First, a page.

US Dollar Index and crude oil
The US Dollar Index rose by 4% against the basket of currencies in the last 15 trading sessions. The US dollar rose due to the speculation that the Fed will increase the interest rate in December 2015. During the same period, US crude oil prices fell almost 3% due to oversupply concerns.
What’s the relationship?
Crude oil and the US Dollar Index are inversely related. The appreciation of the US dollar will negatively influence crude oil prices. On the other hand, the depreciation of the US dollar will positively influence crude oil prices. Why? Crude oil is a globally traded commodity. So, it’s denominated in the US dollar. The volatility in the US dollar impacts the crude oil importer in the domestic currency.
US dollar perspective
The US dollar is expected to appreciate over the long term due to the speculation of the Fed increasing the interest rate. In contrast, the Eurozone, China, India, and Japan are loosening their monetary policy for economic growth. The diverging monetary policy could benefit the US dollar. So, it makes the US dollar an attractive investment vehicle. However, the Fed hasn’t been able to raise the interest rate due to the slowing Chinese and global economy and weak US inflation.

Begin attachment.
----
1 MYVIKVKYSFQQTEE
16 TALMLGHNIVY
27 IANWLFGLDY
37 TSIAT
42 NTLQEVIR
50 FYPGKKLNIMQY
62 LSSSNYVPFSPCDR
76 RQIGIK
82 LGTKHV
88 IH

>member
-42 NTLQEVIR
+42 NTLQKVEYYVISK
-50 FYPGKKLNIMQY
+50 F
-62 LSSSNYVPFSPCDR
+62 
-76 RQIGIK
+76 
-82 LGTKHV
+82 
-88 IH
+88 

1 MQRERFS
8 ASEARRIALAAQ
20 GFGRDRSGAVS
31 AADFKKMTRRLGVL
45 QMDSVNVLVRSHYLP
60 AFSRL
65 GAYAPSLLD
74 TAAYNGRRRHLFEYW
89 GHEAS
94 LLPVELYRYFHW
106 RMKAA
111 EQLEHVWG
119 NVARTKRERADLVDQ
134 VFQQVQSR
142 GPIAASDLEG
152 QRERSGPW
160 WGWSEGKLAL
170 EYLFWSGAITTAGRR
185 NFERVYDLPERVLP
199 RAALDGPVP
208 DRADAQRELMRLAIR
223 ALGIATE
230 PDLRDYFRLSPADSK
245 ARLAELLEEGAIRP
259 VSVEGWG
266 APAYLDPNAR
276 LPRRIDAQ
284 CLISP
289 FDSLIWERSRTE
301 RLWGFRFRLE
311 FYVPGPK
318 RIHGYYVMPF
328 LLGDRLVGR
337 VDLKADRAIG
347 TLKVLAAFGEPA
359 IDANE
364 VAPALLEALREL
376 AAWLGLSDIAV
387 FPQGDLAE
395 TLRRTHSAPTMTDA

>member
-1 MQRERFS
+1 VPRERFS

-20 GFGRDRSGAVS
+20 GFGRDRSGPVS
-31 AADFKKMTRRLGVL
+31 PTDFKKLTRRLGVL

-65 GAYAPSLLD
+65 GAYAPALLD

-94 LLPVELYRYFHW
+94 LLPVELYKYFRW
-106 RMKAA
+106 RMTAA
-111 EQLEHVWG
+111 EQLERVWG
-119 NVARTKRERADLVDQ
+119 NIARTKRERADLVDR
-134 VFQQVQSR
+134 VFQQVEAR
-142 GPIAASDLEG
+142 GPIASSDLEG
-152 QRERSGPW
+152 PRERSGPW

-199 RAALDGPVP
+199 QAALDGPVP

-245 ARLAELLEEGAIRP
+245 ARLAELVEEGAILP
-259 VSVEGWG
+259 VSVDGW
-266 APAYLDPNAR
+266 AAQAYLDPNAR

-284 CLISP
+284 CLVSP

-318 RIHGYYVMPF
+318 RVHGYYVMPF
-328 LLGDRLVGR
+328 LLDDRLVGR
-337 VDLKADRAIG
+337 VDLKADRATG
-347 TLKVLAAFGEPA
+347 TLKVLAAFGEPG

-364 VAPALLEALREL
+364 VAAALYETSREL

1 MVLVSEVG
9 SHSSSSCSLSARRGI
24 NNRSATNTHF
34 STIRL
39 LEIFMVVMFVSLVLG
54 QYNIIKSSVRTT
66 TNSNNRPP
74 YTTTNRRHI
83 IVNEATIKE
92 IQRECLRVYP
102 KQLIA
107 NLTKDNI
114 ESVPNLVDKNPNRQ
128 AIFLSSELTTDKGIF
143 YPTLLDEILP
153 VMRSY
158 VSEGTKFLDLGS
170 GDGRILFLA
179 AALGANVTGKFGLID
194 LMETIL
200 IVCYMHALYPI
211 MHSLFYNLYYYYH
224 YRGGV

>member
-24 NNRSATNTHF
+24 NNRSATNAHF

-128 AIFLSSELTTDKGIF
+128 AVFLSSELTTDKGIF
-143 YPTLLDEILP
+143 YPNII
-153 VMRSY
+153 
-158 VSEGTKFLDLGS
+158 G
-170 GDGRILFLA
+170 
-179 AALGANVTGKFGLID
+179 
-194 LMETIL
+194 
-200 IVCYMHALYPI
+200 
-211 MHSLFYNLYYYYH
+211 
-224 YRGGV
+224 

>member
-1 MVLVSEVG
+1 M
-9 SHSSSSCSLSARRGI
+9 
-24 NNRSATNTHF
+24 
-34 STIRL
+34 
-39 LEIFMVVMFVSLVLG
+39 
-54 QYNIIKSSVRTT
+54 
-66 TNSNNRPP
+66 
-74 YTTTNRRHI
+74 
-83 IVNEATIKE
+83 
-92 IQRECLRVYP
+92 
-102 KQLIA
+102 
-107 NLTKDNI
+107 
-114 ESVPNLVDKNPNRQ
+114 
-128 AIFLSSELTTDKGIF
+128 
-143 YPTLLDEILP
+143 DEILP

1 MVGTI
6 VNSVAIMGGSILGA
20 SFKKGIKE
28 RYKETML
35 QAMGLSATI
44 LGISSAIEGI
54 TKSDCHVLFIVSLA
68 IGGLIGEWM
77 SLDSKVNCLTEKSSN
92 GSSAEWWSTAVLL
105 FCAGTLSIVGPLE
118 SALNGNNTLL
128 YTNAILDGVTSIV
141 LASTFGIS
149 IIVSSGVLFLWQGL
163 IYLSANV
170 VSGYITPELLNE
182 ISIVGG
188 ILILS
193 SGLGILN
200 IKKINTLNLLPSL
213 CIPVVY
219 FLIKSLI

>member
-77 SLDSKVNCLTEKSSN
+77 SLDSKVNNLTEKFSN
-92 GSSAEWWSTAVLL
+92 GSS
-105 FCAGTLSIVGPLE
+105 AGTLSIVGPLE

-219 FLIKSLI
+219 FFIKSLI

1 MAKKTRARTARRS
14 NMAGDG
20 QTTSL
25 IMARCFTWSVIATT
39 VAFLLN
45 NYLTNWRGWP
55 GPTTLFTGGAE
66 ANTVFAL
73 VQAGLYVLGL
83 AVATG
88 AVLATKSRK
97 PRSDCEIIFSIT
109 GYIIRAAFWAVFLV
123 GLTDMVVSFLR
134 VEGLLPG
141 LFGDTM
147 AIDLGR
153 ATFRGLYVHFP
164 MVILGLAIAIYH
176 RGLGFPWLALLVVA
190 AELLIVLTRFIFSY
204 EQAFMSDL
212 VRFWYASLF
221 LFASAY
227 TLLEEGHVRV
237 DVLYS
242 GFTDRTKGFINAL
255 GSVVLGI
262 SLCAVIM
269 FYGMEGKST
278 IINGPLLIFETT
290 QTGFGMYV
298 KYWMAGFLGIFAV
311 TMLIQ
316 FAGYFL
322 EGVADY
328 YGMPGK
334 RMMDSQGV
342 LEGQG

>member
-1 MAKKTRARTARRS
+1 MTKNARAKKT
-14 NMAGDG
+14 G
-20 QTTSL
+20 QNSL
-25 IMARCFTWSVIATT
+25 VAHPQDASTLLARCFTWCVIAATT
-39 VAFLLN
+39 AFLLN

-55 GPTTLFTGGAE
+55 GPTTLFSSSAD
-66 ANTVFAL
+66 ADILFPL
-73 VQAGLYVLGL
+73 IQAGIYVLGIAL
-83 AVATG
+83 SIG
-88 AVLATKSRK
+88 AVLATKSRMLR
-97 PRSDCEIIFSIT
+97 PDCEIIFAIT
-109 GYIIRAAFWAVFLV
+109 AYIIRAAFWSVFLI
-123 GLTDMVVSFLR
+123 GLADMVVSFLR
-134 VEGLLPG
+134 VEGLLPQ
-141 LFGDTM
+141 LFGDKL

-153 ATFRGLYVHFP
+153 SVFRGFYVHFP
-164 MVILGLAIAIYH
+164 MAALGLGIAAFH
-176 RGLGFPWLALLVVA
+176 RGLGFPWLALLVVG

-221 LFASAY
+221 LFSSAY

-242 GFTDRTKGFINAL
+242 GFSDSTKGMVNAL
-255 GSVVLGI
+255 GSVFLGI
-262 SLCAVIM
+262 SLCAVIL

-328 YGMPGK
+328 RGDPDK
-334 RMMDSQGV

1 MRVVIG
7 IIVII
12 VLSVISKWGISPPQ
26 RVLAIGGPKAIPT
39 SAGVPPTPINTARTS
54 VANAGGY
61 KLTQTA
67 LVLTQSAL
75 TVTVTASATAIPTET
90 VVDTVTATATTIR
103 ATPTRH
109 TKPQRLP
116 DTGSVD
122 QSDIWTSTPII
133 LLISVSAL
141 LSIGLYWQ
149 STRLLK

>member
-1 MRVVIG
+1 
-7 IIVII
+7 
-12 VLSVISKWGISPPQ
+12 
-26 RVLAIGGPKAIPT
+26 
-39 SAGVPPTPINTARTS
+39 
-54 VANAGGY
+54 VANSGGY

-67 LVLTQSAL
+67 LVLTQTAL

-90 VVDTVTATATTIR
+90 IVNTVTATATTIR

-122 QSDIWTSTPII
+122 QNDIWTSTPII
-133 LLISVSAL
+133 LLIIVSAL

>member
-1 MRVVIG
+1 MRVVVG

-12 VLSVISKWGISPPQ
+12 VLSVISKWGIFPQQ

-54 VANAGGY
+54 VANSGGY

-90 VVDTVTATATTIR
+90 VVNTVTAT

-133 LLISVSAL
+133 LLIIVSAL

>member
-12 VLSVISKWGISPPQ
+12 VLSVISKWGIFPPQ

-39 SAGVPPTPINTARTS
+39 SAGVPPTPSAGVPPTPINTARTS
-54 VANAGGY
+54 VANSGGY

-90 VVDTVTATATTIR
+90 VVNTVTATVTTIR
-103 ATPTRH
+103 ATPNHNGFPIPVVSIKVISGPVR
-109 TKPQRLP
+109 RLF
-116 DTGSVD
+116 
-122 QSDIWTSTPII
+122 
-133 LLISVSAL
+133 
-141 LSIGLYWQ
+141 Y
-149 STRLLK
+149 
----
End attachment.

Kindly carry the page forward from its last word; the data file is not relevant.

The speculation of the strengthening US dollar will put downward pressure on the crude oil market in the oversupplied market. The depressed oil market will impact oil producers’ margins like Hess (HES), Laredo Petroleum (LPI), and Whiting Petroleum (WLL). In contrast, it benefits US refiners like Valero Energy (VLO) and Phillips 66 (PSX). ETFs like the iShares US Oil Equipment & Services ETF (IEZ) and the PowerShares DWA Energy Momentum ETF (PXI) are also affected by the ups and down in the crude oil market.
In the next part, we’ll discuss the latest oil price forecast.